Many different organisms produce adhesives, including , and even some . Scientists are interested in these types of glue, as they often inspire in humans. In a , researchers focused on the glue made by fruit flies. They were interested in testing exactly how adhesive the glue made by these insects was on different surfaces.
Fruit flies, just like butterflies, undergo . They start their life as larvae and go through several molting stages. Eventually they pupate and emerge as adult fruit flies. And just like butterflies, when it’s time for their metamorphosis, they glue their pupae to a surface, so they don't just roll or blow away.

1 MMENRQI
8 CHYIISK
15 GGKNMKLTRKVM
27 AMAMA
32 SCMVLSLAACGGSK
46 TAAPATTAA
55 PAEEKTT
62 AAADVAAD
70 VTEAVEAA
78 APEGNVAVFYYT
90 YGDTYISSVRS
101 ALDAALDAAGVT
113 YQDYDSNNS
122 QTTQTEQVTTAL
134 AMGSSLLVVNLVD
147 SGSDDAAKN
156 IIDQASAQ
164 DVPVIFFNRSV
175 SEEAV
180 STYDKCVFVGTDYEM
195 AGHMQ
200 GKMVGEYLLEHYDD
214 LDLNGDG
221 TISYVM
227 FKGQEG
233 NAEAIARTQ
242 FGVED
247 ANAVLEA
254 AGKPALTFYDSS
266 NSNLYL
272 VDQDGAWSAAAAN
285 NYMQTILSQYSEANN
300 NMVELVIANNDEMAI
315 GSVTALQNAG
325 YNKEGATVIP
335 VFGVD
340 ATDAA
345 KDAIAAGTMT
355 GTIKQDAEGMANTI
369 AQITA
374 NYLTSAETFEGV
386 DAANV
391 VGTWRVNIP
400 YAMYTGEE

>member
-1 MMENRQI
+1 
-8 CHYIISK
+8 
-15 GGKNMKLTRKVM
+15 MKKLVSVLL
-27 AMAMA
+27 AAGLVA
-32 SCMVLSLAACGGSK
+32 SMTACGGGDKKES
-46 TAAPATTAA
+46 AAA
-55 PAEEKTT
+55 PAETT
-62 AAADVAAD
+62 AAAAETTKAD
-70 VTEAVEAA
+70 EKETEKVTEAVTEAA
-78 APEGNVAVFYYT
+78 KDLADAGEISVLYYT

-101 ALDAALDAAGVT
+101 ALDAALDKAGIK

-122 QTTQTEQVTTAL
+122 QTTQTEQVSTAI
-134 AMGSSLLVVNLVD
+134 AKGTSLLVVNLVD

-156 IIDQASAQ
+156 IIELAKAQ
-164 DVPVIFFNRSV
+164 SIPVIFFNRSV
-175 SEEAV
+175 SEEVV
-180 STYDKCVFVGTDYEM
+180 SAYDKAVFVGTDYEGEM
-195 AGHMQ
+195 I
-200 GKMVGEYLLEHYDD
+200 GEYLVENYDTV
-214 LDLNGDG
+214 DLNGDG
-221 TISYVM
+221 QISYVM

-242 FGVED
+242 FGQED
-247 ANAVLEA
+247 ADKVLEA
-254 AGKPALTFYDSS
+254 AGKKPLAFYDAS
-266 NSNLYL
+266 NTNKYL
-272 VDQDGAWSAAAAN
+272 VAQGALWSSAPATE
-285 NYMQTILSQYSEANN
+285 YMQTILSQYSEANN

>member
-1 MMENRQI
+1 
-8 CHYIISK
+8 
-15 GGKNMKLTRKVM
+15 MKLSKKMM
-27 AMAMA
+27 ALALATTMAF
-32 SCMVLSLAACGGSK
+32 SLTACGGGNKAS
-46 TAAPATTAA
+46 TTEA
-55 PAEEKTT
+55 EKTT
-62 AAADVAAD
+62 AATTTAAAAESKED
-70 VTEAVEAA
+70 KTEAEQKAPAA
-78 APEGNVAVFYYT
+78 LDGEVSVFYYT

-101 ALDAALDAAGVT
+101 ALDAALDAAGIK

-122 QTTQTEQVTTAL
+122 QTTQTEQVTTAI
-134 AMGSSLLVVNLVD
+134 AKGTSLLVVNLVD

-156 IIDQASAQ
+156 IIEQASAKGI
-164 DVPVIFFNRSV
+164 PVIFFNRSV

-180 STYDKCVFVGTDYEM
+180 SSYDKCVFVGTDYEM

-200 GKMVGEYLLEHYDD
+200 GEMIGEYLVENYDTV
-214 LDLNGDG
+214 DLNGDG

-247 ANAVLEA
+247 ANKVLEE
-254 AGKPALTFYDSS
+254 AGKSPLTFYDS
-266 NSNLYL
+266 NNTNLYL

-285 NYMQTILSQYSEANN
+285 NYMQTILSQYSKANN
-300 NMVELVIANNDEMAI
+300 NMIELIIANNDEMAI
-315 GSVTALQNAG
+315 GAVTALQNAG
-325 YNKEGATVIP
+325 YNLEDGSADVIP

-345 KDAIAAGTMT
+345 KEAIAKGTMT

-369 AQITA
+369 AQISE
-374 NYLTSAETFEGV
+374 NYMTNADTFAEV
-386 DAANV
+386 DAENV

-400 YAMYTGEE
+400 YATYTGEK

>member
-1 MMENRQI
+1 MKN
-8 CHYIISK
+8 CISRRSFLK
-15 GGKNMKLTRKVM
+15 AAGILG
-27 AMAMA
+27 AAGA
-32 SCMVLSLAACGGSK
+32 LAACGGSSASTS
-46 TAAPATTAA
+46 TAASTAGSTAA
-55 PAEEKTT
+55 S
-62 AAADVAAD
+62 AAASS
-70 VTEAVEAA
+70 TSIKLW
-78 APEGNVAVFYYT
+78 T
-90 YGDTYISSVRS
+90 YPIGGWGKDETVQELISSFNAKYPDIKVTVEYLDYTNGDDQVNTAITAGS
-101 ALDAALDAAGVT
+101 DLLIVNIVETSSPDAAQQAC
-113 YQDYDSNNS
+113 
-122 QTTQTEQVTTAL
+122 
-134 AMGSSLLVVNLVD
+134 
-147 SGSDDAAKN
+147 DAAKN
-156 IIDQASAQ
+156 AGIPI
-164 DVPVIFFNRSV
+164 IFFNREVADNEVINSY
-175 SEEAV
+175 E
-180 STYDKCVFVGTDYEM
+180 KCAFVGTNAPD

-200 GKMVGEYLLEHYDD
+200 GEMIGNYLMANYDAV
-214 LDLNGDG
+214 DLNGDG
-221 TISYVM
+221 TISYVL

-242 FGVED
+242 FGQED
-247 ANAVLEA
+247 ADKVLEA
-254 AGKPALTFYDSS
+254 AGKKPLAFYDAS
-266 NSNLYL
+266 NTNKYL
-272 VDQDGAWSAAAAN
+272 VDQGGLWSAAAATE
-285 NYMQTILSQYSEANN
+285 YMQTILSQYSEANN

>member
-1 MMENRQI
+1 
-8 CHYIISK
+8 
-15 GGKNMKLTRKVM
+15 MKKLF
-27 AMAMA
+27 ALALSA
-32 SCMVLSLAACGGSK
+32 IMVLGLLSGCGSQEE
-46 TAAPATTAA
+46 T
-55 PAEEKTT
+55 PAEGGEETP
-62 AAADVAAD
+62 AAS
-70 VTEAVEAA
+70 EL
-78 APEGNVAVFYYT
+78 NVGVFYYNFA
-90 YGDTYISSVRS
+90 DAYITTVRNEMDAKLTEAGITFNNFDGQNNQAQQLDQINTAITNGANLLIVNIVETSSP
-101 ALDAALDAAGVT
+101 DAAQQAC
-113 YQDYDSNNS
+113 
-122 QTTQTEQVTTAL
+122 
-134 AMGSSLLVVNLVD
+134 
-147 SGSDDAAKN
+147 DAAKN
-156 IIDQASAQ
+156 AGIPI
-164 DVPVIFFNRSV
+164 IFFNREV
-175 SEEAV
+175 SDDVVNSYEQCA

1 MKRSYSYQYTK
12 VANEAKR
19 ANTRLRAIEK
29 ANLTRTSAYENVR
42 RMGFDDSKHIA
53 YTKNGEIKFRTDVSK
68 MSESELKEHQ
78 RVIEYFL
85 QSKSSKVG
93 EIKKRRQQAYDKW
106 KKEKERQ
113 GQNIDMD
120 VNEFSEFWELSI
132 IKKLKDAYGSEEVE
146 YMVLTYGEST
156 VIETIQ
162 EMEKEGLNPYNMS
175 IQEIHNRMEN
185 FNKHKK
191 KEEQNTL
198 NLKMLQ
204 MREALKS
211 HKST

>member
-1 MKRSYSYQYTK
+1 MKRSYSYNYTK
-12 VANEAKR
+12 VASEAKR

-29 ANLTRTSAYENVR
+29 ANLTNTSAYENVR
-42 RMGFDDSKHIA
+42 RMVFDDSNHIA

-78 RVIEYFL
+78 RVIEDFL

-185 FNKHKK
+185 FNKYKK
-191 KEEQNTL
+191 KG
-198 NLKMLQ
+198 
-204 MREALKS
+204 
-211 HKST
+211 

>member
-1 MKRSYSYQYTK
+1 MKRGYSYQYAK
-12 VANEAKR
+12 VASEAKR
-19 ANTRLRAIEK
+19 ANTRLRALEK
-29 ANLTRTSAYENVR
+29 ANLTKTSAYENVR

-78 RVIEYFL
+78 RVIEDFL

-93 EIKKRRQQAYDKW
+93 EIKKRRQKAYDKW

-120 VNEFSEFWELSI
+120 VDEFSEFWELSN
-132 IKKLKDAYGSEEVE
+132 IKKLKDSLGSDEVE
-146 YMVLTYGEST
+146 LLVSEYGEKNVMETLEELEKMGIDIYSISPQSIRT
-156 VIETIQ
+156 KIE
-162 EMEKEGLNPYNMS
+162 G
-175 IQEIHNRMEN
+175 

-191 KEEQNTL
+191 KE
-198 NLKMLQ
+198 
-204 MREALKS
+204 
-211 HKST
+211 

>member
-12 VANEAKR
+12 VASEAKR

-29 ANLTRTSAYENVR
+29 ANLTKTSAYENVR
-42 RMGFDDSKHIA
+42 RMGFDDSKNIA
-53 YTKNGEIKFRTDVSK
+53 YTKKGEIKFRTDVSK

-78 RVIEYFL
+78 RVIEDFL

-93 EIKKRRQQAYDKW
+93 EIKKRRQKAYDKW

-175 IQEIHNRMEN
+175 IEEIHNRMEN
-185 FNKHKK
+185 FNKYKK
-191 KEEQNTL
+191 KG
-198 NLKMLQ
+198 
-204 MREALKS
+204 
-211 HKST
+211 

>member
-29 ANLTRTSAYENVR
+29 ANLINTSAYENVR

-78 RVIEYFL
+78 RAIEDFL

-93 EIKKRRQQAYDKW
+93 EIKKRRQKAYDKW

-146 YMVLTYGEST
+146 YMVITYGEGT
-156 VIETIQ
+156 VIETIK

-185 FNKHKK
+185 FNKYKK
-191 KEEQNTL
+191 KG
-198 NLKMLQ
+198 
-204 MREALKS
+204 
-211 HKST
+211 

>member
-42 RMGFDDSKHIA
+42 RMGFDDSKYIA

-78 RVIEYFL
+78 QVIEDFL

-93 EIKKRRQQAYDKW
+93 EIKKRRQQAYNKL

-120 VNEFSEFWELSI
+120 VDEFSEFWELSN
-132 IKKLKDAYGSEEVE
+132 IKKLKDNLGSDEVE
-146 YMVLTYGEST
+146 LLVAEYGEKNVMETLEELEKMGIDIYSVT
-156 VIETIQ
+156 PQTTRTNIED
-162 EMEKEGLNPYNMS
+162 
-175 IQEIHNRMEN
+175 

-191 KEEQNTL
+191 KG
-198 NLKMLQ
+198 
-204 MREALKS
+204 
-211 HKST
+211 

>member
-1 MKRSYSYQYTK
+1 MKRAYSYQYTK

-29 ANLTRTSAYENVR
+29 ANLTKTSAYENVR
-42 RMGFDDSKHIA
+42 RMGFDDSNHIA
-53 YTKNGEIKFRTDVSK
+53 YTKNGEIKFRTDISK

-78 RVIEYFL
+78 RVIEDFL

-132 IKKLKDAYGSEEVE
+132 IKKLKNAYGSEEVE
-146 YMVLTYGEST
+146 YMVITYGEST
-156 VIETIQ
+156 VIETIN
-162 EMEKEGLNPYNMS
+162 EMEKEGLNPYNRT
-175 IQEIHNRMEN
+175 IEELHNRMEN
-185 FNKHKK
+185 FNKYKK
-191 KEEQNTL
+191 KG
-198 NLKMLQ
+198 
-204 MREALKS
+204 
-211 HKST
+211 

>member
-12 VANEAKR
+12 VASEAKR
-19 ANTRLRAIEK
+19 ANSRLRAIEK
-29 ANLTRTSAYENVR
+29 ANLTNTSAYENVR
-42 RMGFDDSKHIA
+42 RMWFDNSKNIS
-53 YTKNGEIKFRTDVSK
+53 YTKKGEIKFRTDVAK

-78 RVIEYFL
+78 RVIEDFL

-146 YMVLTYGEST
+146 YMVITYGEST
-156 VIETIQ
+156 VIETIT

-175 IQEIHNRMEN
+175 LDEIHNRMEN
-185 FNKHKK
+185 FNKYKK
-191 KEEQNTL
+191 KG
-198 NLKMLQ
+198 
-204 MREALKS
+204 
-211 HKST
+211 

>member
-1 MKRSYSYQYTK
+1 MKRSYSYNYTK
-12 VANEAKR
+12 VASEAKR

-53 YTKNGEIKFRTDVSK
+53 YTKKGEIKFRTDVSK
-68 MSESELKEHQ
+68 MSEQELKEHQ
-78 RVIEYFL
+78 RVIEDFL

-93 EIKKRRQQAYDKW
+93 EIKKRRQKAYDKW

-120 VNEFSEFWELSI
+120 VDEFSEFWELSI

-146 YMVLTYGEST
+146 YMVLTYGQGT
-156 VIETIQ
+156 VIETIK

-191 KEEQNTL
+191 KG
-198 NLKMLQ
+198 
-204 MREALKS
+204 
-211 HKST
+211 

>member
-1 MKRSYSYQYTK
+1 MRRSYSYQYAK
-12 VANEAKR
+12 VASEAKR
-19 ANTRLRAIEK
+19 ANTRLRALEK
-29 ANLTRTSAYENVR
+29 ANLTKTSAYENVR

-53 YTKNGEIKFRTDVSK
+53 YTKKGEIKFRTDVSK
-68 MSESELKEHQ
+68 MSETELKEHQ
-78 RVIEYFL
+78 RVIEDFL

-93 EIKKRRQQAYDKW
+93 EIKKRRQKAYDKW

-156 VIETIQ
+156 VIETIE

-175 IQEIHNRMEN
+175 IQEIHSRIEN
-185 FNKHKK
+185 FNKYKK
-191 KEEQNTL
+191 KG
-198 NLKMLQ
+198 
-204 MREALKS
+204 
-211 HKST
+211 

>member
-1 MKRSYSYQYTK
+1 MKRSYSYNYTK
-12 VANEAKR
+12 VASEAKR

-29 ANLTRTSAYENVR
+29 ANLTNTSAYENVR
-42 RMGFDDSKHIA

In this study, researchers took larvae in their final molting stage, just before they would pupate, and put them on a variety of surfaces. They then waited for the larvae to stick their pupae to the surface. When they did, the scientists attached the pupae to pieces of double-sided tape and measured the force they needed to apply in order to pull each pupa away from the surface.
Out of the 11 different types of surfaces the researchers tested, which included different types of glass and resins of various smoothnesses, the pupa could only be easily pulled away from teflon. In all other cases, the researchers needed a similar amount of force, regardless of whether the surface was hydrophobic (water-repellent) or hydrophilic (water-attracted). This led them to conclude that the glue from fruit flies is universally sticky.